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What is 1p36 Deletion Syndrome?


1p36 Deletion Syndrome is a chromosome disorder that can be characterized by moderate to severe intellectual disability, delayed growth, limited speech ability and distinct facial features. It is estimated that 1p36 Deletion Syndrome occurs in one in every 5,000 to 10,000 births though many individuals still go undiagnosed. Though many people have never heard of 1p36 Deletion Syndrome, it is the one of the most common chromosome deletions. Learn More


Her mother's persistence got Sequoya the correct diagnosis.


"My sweet Sequoya was diagnosed with 1p36 deletion at the age of 3. Sequoya spent much of her first year in the hospital fighting for her life, under went open heart surgery at 6 months old, and was treated by many, many specialists and therapists throughout her young life. After years of searching for the cause of her heart condition and severe physical and developmental delays, I finally found what I had been looking for... a blog about 1p36 deletion, I researched this condition and asked her genetic doctor to do a blood test checking for this syndrome. Finally, Sequoya had a diagnosis and my family and I had a place to belong. The support, love, and information provided by other families affected by this syndrome has been invaluable to me. Awareness is key!"  
From Sequoya's mom Elisha.




We’re Climbing!

We’ve climbed 11 spots in less than a week to 48th place!  Keep up the good work.  We need to be in the top ten by the end of the month.  Thank  you everyone for voting and sharing with your friends and family.   Remember to vote three ways every day.   Every vote counts.  Every vote brings us closer to our goal.


Her Family's "Little Miracle"

Read Kaylee's story from her mom, Sherry:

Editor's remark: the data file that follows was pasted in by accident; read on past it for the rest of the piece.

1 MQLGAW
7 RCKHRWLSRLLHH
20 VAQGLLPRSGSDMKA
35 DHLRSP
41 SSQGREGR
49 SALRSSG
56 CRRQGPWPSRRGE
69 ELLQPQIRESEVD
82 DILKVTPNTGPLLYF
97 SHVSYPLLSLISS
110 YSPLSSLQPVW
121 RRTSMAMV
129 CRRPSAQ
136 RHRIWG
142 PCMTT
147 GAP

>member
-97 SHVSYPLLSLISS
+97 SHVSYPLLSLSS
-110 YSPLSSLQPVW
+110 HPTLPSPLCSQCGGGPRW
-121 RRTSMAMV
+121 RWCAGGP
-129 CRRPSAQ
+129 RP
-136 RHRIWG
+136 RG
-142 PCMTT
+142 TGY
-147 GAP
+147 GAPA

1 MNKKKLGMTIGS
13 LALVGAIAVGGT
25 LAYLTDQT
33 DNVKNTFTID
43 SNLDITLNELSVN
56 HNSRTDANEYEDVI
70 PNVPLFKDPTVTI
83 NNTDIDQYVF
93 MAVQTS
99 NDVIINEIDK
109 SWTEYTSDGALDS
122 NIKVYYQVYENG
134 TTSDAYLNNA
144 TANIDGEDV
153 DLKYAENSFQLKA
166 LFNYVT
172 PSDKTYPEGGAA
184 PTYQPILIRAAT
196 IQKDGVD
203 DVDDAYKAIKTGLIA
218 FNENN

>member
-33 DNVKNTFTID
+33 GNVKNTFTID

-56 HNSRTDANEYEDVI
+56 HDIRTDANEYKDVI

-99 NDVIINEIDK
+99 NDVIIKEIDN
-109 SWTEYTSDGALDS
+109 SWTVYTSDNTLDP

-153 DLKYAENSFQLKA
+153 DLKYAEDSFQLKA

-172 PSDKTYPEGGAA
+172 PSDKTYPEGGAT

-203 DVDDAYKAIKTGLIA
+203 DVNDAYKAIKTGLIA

"Kaylee's entrance into this world marked the commencement of a miraculous journey- a journey of challenges and obstacles, a journey of beauty, grace, and hope. She made her entrance with a small deletion on her 1st chromosome, and so began our family's walk with 1p36 deletion syndrome. Despite a small deletion on her 1st chromosome, Kaylee provided our family with multitude of blessings, trials, and lessons. Her small body arrived with feeding difficulties, acid reflux, infantile spasms a catastrophic seizure disorder, hearing loss, umbilical hernia, blocked tear duct, farsightedness in both eyes, and hospital stays at Driscoll Children's hopsital in Corpus Christi. As always, Kaylee flaunted her feisty spirit and persisted on to complete a two month duration of ACTH therapy a very strong sterioid injections. We are blessed to say Kaylee's seizures finally were brought under control with ACTH therapy, a drug that gave Kaylee the upper hand on epilepsy. But to limit Kaylee's existence and achievements to the confines of a genetic condition would be the ultimate disservice to our little fighter girl and our God. Kaylee is a testament of God's faithfulness and timing. Kaylee is a beacon of light in a shadowy world of hardship. She is an illustration of perfection in her innocence and resiliency. She is a representation of all that is good. She is a daughter and a sister who has been the guide for her family and their faith on a walk into the unknown. She is an expert teacher on living each day and each moment in the present. Though her strides thus far have already been numerous, she undoubtedly has much more to share with this world.